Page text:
Above all we need to show the student respect and equality, respect their individuality and uniqueness, acknowledge their intellect and experiences and allow them to express themselves freely within the classroom.
Concepts of Flexible Learning: Cultural Sensitivity & Indigenous Learners
To excel as a leader within the community, fostering social and educational skills through mentoring and respect.
Open entry to my program allows students with an interest in engineering access to the course, providing a pathway into apprenticeship or higher learning. The flexible delivery of the program will inspire self direction through actively achieving learning outcomes, confidence through  knowledge and teamwork achieved on the course, growth through maturity and relationships forged and success through practical skill and academic achievements. 
Cultural Sensitivity & Indigenous Learners
Provide access and equal opportunity to success in an environment that is sensitively cultural to all things Maori.
Understanding what the course entails through interviews and course information will help with identifying if this is the correct course for them, ascertaining the students foundation learning identify if the student has the faculty for achieving this course and through the student and learning centres we can provide support mechanisms to help the student achieve.
Guiding students through the writing of procedure sheets helps create an understanding of the tasks they are about to perform and provides a valuable tool for future on the job assessments. Positive reinforcement and qualifying of their knowledge in the classroom helps with an individual’s self esteem and encourages continued participation.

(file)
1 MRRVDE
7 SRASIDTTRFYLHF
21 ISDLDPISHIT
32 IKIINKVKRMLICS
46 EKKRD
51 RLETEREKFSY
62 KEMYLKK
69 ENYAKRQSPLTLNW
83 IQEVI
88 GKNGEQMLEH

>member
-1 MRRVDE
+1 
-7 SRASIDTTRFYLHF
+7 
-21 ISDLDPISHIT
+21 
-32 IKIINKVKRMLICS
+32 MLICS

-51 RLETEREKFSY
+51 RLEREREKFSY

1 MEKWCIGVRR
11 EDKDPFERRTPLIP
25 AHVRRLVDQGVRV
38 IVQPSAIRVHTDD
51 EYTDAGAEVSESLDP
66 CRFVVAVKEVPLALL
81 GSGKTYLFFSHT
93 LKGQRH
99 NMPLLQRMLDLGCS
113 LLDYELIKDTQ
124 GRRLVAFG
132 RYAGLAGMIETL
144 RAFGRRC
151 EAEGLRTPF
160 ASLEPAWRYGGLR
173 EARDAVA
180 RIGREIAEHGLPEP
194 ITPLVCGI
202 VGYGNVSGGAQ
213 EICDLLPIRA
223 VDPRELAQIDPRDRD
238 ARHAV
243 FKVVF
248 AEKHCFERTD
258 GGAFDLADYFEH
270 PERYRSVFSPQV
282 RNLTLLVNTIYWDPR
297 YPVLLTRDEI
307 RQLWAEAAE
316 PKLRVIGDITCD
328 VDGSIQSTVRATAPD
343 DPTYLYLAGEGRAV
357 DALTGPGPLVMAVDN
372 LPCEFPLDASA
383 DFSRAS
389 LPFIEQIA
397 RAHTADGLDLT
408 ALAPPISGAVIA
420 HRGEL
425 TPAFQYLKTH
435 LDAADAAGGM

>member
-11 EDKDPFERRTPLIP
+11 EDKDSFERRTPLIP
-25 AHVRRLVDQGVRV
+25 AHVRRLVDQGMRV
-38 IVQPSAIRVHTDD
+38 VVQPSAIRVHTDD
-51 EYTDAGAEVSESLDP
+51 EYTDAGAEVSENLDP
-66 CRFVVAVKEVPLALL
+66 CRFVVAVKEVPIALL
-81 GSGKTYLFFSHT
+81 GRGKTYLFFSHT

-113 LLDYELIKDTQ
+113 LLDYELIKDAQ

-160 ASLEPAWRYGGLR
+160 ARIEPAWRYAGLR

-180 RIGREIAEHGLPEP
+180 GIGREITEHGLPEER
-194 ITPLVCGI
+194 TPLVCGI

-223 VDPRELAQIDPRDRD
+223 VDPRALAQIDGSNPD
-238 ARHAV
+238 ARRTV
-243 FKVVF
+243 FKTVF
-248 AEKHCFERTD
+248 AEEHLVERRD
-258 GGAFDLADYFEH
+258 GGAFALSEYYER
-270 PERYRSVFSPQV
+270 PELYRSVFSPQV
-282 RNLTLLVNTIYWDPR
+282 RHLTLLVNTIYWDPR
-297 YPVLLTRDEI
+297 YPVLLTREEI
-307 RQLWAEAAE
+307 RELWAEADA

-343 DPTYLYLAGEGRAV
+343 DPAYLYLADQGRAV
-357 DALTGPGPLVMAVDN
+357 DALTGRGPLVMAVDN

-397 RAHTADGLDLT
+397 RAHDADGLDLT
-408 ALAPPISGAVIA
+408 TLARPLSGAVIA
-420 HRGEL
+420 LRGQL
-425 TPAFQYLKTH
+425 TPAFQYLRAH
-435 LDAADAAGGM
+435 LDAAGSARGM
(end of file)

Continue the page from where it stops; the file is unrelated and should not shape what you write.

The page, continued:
Awareness of a student’s culture can aid towards their inclusion within the teaching environment.  
Flexible learning and student centred learning allows the student to take responsibility for their own learning, allowing them to learn at their own pace within a given time. The level of information required by the student is based on their own knowledge the use of instructional tools and technology allows the student to study in an environment of their choice.
Tutors are able to facilitate lessons on a ‘what the student needs to know’ basis, offering support and affirmation; this fosters self esteem and forges a learning relationship that will lead to sustainable learning.
‘Where to from here’ 
At this point of time my flexible learning plan is based around the classroom environment, the next step is to step outside, to deliver the program via E-learning where theory can be delivered through the likes of Moodle, Elluminate or Adobe Connect. Practical tasks can be completed in workplaces or home workshop. Evidence provided by video or images of participation delivered through blogs where the experience can be shared.
This style of learning is not new to students, they have been sharing experiences since downloading of pictures and videos has been available. All we are doing is tapping into their learning media.  
Chickering and Ehrmann (1996) Implementing the Seven principles.
Alex Faickney Osborn (1953) Applied Imagination.
Malcolm Knowles (1990) The Modern Practice of Adult education, From Pedagogy to Andragogy.